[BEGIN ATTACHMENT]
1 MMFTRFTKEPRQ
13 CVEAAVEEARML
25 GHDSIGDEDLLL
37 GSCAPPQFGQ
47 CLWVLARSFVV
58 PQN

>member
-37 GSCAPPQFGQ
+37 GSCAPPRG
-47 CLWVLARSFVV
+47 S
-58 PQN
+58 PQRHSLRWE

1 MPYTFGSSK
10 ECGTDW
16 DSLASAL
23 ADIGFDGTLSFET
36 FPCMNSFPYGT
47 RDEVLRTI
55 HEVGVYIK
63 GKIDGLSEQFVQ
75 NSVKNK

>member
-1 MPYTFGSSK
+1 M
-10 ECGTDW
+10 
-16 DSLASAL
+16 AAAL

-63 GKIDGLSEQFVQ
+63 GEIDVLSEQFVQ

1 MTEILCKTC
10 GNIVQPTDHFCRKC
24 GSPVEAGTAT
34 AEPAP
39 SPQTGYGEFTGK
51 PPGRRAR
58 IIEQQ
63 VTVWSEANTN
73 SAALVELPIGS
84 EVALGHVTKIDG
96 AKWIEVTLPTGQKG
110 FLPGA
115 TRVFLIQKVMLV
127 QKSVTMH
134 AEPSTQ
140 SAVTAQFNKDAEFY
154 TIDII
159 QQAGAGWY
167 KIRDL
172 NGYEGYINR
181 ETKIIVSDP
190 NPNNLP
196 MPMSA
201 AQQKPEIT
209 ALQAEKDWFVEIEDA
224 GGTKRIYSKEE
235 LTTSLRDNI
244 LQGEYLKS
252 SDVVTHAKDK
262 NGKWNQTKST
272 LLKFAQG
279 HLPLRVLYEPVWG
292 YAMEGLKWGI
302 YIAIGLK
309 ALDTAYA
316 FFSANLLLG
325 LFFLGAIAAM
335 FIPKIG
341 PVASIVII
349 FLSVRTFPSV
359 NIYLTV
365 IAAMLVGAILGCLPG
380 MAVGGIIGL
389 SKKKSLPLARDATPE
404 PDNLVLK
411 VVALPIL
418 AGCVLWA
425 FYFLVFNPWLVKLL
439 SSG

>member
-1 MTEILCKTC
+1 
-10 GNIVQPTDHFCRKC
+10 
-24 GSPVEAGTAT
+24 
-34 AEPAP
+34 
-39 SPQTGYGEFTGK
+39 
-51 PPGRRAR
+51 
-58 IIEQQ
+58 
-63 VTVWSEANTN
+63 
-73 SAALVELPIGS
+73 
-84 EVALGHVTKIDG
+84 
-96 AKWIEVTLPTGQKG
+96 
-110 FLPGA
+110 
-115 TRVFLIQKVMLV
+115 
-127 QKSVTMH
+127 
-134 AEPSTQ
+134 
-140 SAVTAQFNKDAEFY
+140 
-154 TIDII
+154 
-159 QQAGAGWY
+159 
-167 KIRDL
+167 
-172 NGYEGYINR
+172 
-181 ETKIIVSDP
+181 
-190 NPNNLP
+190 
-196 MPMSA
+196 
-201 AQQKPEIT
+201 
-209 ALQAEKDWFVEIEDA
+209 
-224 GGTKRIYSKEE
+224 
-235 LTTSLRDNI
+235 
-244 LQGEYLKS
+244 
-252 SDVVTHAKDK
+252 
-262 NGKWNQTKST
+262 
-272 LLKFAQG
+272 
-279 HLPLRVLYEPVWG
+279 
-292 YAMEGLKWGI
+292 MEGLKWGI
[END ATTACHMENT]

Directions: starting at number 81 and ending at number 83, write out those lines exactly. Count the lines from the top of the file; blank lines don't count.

>member
-1 MTEILCKTC
+1 